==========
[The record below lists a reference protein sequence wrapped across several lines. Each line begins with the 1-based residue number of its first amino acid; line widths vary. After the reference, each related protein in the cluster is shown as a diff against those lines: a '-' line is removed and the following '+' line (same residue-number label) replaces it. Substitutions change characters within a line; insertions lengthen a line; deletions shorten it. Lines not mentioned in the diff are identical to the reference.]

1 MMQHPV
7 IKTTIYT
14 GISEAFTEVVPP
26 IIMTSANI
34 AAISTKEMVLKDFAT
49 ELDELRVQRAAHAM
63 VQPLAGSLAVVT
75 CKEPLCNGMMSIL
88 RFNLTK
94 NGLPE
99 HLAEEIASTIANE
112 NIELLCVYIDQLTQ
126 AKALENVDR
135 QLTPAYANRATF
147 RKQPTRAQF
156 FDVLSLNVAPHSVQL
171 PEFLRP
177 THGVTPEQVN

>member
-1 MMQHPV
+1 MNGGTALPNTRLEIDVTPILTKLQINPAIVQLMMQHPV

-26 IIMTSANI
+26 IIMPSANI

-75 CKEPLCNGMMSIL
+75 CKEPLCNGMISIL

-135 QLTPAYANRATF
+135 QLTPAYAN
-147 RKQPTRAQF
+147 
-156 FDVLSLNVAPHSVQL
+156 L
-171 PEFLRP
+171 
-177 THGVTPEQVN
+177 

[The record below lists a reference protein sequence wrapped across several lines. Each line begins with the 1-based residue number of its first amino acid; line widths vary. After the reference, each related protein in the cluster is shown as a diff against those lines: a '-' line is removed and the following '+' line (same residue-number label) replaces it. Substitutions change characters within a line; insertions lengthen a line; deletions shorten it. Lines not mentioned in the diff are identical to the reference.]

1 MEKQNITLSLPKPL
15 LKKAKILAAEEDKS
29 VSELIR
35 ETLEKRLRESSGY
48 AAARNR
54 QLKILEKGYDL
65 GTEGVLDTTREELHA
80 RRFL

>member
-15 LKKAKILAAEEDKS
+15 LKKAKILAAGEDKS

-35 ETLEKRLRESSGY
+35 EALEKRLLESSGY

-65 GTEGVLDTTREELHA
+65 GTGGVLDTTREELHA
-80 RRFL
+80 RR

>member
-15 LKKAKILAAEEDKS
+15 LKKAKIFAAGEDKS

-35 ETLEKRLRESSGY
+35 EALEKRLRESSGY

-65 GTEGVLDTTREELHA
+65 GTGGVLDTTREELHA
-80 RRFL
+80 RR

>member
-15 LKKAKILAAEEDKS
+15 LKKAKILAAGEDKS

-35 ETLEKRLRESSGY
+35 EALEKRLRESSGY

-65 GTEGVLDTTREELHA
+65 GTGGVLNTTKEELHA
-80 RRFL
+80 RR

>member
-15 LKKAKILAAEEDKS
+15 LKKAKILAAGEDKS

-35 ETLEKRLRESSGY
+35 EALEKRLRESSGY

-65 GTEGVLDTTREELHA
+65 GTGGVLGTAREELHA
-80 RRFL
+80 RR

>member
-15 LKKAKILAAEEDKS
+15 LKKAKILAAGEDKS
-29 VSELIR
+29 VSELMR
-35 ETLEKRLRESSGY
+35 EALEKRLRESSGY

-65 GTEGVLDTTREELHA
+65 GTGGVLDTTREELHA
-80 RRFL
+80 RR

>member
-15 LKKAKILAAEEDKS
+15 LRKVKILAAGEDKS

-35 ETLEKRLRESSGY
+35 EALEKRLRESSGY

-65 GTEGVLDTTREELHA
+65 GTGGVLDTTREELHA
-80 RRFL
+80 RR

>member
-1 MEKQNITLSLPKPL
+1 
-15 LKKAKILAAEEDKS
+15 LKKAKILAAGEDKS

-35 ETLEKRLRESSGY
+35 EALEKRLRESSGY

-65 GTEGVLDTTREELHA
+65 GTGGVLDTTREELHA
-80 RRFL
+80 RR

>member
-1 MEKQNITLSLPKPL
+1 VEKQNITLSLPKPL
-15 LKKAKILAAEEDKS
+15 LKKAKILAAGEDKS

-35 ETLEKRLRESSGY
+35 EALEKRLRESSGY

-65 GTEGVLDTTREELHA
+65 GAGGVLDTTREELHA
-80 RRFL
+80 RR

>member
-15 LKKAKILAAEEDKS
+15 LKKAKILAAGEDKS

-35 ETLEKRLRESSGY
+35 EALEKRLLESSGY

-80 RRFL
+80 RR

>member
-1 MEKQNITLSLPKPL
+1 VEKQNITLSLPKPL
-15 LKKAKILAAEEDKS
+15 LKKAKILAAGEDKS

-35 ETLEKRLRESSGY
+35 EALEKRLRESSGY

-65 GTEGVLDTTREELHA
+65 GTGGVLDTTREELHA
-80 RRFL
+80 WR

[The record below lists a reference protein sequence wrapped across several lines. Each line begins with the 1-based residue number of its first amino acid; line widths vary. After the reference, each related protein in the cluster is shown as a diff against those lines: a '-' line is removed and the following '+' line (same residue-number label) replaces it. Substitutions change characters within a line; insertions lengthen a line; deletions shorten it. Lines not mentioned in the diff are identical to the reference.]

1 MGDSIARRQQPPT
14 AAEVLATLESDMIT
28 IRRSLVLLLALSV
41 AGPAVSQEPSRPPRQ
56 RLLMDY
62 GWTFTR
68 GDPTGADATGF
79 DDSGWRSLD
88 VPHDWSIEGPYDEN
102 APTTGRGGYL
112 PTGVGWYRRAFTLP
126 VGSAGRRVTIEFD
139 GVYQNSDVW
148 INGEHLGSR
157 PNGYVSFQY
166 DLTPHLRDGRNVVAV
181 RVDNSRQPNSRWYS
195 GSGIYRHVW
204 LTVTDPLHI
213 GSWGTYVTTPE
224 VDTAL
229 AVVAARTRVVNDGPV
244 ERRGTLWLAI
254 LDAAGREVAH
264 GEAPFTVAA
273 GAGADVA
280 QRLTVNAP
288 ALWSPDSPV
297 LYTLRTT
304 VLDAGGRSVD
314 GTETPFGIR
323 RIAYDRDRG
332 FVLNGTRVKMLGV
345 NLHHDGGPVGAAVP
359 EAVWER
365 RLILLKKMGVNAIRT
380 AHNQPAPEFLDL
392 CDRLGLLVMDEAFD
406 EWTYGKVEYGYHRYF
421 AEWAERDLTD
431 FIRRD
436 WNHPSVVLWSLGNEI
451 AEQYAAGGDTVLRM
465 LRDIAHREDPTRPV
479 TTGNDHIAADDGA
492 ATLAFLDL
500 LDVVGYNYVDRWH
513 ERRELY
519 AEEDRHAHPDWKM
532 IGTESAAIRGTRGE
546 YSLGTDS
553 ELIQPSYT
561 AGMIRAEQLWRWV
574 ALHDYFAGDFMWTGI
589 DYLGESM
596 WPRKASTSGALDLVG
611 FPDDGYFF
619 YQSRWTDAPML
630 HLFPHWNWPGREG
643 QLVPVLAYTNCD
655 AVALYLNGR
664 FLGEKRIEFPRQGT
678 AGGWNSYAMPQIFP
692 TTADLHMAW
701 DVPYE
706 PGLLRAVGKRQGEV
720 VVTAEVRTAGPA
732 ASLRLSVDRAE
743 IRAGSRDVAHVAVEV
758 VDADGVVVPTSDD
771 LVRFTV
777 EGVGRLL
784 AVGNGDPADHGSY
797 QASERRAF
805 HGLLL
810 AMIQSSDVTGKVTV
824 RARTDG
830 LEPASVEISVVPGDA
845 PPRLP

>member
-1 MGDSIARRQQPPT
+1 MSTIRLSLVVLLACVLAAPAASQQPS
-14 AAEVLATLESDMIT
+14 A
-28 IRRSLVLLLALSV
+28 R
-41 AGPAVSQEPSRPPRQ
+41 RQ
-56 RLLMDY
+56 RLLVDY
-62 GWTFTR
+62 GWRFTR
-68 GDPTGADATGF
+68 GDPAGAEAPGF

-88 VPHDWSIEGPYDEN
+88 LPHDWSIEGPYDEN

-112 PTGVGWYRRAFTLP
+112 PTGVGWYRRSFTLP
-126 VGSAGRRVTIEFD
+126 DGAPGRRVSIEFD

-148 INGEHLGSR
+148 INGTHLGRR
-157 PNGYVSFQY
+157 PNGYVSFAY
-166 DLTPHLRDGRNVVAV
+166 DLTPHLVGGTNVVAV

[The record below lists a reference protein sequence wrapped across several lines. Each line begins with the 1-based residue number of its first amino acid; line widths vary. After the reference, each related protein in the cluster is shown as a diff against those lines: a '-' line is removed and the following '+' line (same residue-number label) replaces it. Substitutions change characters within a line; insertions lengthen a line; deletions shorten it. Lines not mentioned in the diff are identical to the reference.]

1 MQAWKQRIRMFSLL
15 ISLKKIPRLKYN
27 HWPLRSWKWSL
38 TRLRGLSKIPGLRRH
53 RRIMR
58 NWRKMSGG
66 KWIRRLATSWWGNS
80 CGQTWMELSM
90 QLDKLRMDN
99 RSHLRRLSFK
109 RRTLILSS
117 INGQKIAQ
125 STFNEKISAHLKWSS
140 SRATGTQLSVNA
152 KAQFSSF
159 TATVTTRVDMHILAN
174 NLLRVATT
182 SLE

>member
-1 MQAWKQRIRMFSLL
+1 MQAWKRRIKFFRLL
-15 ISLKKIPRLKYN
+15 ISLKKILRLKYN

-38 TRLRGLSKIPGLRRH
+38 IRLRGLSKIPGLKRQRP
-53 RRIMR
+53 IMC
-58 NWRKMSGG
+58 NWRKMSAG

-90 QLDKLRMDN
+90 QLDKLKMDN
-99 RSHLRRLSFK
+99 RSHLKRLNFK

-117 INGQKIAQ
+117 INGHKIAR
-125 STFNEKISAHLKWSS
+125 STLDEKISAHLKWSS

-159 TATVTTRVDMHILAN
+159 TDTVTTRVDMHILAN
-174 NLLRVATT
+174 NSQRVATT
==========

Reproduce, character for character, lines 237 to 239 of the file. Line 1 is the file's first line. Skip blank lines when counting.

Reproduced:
-88 VPHDWSIEGPYDEN
+88 LPHDWSIEGPYDEN

-112 PTGVGWYRRAFTLP